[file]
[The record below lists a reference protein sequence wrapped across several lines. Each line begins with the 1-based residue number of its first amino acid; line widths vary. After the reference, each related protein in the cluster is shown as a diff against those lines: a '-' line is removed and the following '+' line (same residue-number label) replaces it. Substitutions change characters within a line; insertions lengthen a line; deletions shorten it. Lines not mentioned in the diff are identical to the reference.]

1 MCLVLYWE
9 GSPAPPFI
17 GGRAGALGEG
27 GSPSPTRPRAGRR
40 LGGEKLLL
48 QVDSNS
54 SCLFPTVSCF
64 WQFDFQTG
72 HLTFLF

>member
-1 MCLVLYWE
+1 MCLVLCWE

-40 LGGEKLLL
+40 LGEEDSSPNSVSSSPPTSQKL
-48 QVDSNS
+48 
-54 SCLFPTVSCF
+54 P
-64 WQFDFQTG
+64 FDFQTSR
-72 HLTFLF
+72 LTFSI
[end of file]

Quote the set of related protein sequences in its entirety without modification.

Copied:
[The record below lists a reference protein sequence wrapped across several lines. Each line begins with the 1-based residue number of its first amino acid; line widths vary. After the reference, each related protein in the cluster is shown as a diff against those lines: a '-' line is removed and the following '+' line (same residue-number label) replaces it. Substitutions change characters within a line; insertions lengthen a line; deletions shorten it. Lines not mentioned in the diff are identical to the reference.]

1 MCLVLYWE
9 GSPAPPFI
17 GGRAGALGEG
27 GSPSPTRPRAGRR
40 LGGEKLLL
48 QVDSNS
54 SCLFPTVSCF
64 WQFDFQTG
72 HLTFLF

>member
-1 MCLVLYWE
+1 MCLVLCWE

-40 LGGEKLLL
+40 LGEEDSSPNSVSSSPPTSQKL
-48 QVDSNS
+48 
-54 SCLFPTVSCF
+54 P
-64 WQFDFQTG
+64 FDFQTSR
-72 HLTFLF
+72 LTFSI